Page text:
Allowing Nui To Go To A Better Place

Nui blessed the Mizutani home for two and a half wonderful years. Photo by Haven Mizutani

Nui blessed the Mizutani home for two and a half wonderful years. Photo by Haven Mizutani

I hate you, cancer. Like a cowardly burglar, you sheepishly enter homes in the middle of the night and destroy lives. It’s as if you get great joy crushing dreams and stealing precious time from those we love.

But remember this: Despite your selfish ways, you cannot and will never rob us of our memories. Never. Not in our home.

Our family is hurting once again after saying goodbye to a special member of our family, our sweet Nui. But while we ache, we also embrace and celebrate the memories made with our gentle Thai ridgeback. She wouldn’t want it any other way.

Several years ago, I shared a very personal story in this column about the loss of my dear friend Zeus. In January 2010, I made the most painful decision of my life when I let him go. He was suffering, and he deserved to leave this world with dignity.

Many of you expressed your condolences about our Labrador’s passing. Some of you even opened your hearts and talked about your losses.

I read each email and letter with deep appreciation, and I thanked all of you individually because your well wishes and stories helped in our recovery, and eventually allowed us to move forward as a family without his physical presence. His memories were still very much alive.

Some of you may recall that we welcomed Nui into our home Jan. 14, 2012, nearly two years after saying goodbye to Zeus. I shared, in a follow-up column, my initial reluctance to open my heart to Nui, fearing I’d grieve again one day.

But those fears quickly were put to rest the moment she walked through our front door and I focused on her loving eyes. You were correct; I was able to love again. We all fell head over heels for her.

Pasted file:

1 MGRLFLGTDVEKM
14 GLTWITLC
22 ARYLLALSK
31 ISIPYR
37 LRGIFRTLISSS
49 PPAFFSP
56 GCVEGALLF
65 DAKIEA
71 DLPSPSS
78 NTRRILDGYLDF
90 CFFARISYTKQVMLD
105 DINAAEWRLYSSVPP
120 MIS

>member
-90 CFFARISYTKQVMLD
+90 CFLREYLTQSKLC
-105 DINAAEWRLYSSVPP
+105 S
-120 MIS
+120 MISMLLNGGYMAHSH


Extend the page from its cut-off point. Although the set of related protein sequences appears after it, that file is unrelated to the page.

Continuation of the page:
Nui was everything Zeus was not. She was quiet, while Zeus playfully barked at his own shadow. She was gentle, while Zeus tore apart every pillow, T-shirt and towel he could get his mouth on. And she was polite. Zeus was rambunctious and rowdy and sneaked into the house every chance he got.

Boy, do I still miss him! He was, after all, me.

I don’t think Zeus would mind me saying this, in fact, he’d probably agree, Nui was the smartest dog ever, and she had an uncanny gift of knowing what each of us in the house needed.

Her timing was always perfect.

For my oldest son Dane, it was about wagging her tail when he called her name. It was simple gesture yet powerful enough to make any grown man melt. She did that to him often.

For my daughter Haven, it was about cuddling in bed. Nui didn’t care if my daughter was busy texting or talking on the phone, she was there to provide Haven comfort, and she always knew just when to do it. She never failed her.

For my son Tai-John, it was tolerating his kolohe antics. She never flinched when he covered her eyes, and she sat patiently every time he stole her pillow to watch ESPN. Despite his mischievous ways, Nui sprinted upstairs every morning after breakfast and sat quietly at the foot of his bed to watch him sleep. It was the most loving thing I’ve ever seen.

For Granny, it was walking into her room every afternoon at 4:30 sharp because it was time for dinner. I swear Nui smiled, knowing she was in control.

As for me, Nui would quietly walk into a room whenever I raised my voice. She would stare at me with her kind eyes and defuse any tension that existed. She created peace with her mere presence more times than I can remember.

And for my wife, Michelle, it was about being by her side every second of the day when she wasn’t caring for the rest of us. Nui was her loyal companion. She squirmed with delight whenever she was sung to. Their bond was special and strong. They were best friends.

The cancer came out of nowhere and swiftly moved through her 9-year-old body. She fought a valiant fight, but it was obvious she was tired. We struggled with the thought of losing our beautiful girl, but true to her character, she waited until she knew we were ready.

Unconditional love.

The morning finally came when we knew it was time to let her go. It was the right thing to do, for she, too, deserved to go with dignity. We know she’s running wild with Zeus right now, free of pain and free of cancer.

Thank you for the memories, Nui girl … Thank you for walking into our lives.